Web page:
The functionaries who rule the Olympic Games formally listened to the complaints and demands of medal winners today in a break with the 87-year traditions of the Olympic movement, which has long operated under the principle that athletes are better seen than heard.

The athletes used the privilege to register demands for relaxing the amateur rules, tightening drug controls and increasing the participation of women in Olympic events.

The more than 600 Olympic officials here to discuss the future of the Games greeted Ivar Formo, the 30-year-old Nordic skiing champion, with loud and sustained applause when he stepped to the podium as the first athlete to address the Olympic Congress. He was followed by Bulgaria's women's rowing champion, Svetla Otzetova, and by West Germany's star fencer, Thomas Bach.

The 35 Olympic medal winners invited here realized early the chance handed them to make a political splash. Strangers to each other, they quickly organized themselves into working groups and, fending off an attempt by Soviet authorities to influence the selection of their spokesmen, seemed to be moving toward a strong final statement to be delivered Monday by the British runner, Sebastian Coe.

Most surprising to the Olympic officials was the athletes' urging that something be done about the deficiencies in drug-control procedures. Formo called for the establishment of an international drug control committee and asked that athletes caught using drugs be fined as well as disqualified for life from Olympic sport.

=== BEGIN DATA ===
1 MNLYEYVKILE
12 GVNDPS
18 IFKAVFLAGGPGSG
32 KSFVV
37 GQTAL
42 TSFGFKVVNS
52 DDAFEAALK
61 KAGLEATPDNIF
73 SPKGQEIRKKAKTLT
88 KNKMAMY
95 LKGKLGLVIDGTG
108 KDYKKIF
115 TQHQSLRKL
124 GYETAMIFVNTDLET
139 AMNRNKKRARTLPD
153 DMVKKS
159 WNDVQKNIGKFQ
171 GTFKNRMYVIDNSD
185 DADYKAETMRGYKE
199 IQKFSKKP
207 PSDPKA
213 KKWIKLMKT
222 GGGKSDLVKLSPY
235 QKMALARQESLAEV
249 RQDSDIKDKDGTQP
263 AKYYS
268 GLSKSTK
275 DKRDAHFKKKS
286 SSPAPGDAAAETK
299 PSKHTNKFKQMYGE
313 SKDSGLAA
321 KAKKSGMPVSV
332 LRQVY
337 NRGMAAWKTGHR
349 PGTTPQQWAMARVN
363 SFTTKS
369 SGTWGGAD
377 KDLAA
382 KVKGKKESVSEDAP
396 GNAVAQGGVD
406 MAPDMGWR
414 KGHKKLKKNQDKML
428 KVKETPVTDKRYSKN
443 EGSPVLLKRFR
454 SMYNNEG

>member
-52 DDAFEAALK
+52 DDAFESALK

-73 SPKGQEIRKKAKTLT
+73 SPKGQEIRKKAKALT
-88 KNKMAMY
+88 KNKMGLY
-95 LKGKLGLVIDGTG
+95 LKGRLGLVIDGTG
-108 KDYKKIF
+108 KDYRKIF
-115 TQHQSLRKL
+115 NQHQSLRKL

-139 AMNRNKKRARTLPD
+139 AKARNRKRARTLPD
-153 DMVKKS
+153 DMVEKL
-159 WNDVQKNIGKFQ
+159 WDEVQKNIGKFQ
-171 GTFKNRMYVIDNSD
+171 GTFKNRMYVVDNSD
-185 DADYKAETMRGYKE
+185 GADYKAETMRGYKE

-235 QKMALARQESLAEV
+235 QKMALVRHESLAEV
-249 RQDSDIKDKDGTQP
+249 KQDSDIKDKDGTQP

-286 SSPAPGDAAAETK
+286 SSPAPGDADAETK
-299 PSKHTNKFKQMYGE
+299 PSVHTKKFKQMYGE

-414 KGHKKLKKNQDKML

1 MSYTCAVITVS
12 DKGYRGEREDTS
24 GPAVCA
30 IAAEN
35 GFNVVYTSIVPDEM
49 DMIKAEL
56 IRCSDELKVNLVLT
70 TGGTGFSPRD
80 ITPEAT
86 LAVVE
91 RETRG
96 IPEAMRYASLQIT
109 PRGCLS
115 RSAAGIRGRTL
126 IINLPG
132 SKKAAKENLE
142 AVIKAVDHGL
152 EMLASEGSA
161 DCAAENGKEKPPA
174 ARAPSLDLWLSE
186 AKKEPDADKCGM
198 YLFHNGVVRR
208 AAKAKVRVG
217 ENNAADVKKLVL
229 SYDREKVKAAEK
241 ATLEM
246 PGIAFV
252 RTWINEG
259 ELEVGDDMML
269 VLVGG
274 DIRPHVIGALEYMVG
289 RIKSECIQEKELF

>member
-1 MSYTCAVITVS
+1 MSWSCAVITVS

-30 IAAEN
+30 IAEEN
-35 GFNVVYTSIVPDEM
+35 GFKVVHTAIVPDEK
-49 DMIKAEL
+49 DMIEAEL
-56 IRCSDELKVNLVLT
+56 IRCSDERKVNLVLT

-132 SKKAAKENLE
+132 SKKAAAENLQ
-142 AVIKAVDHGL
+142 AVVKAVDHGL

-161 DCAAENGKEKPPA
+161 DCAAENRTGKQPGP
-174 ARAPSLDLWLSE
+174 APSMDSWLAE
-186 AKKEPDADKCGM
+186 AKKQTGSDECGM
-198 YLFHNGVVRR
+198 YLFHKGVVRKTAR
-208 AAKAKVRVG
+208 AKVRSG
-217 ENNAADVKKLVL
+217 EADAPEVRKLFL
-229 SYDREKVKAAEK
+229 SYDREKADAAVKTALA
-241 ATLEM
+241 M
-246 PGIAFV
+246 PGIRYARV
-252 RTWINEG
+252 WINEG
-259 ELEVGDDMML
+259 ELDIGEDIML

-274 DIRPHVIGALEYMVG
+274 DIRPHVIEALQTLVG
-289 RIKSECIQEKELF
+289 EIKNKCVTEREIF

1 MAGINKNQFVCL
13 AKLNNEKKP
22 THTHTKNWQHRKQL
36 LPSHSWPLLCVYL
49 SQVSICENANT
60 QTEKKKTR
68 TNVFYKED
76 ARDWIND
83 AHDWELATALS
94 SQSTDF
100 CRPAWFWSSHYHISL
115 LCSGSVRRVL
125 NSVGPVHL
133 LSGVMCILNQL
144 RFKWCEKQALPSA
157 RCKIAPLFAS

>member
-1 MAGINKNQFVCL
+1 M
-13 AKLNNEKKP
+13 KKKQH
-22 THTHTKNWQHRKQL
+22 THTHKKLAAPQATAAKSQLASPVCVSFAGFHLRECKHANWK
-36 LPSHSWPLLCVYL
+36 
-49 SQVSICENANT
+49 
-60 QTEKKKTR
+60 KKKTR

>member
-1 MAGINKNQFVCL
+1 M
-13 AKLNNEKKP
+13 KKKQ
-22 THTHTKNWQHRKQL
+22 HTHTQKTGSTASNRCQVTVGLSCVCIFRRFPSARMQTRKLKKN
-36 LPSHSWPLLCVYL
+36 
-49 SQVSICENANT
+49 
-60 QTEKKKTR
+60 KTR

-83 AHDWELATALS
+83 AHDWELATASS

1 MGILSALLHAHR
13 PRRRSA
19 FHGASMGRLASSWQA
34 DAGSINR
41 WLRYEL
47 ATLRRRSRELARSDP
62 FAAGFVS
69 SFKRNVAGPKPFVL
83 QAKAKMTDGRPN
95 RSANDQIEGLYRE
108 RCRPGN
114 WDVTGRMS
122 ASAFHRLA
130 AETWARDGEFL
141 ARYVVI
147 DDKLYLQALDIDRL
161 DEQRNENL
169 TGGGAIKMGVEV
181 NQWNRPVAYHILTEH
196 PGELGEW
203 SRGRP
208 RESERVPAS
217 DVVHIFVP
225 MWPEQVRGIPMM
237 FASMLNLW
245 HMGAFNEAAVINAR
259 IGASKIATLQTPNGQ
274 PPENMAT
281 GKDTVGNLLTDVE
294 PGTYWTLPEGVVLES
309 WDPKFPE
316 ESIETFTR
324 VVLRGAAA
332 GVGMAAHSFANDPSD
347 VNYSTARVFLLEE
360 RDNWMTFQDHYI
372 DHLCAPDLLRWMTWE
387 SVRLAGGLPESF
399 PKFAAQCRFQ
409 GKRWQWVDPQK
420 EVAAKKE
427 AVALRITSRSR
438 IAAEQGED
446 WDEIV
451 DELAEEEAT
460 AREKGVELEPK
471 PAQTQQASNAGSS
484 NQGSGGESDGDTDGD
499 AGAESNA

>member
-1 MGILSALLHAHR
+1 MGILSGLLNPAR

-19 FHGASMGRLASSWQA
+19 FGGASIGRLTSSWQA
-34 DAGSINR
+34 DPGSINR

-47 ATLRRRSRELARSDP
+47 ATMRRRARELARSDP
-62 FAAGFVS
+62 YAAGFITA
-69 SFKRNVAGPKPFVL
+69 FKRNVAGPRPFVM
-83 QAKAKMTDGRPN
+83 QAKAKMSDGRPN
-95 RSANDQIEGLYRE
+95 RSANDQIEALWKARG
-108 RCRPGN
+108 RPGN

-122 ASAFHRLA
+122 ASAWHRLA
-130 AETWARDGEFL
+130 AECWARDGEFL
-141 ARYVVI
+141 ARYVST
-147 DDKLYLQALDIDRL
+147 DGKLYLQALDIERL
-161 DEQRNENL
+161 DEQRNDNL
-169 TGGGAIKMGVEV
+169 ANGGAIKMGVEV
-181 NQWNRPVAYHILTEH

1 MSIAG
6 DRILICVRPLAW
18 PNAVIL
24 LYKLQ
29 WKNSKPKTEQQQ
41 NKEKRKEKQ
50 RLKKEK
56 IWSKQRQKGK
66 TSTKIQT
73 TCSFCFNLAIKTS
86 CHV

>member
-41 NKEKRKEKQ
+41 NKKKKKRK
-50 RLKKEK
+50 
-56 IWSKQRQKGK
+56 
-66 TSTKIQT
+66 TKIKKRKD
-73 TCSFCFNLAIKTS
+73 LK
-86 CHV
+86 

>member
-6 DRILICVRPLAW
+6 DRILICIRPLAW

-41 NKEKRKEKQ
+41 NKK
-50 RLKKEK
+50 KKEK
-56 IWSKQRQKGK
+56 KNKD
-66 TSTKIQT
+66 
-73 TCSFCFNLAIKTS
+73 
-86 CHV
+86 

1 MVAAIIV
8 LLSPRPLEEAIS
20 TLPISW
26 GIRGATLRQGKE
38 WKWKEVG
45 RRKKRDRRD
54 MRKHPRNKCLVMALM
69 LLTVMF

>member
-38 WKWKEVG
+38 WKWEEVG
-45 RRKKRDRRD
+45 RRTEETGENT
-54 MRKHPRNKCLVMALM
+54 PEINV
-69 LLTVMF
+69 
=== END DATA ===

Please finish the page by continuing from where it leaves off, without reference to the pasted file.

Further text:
The athletes also appealed to the International Olympic Committee to liberalize its controversial Rule 26, which governs the amateur status of Olympic participants, in view of the more strenuous demands placed on athletes who may have to sacrifice jobs and schooling to train.

"We as athletes," said West Germany's Bach, "are not in favor of admitting professionals, that is to say those who are not interested in learning any other profession, to the Olympic Games. We do not want to be misused as walking advertising pillars."

But Bach said Olympic athletes should be allowed to earn money that would go toward training for later jobs. He urged the IOC to cede authority on defining the athlete-status rules for the Games to individual sports federations.

The Soviet-led countries oppose a change in the existing eligibility requirements, and IOC members are known to be reluctant to surrender to the sports federations the right of final approval.

In a third set of demands by the athletes, Bulgaria's Otzetova called for an end to discrimination against women in sports.

"Science has shown that women are suitable for all sports and that severe training does not damage the health of women, providing that it is submitted to strict medical control," she said. "Women who practice sports are physically and psychologically much fitter."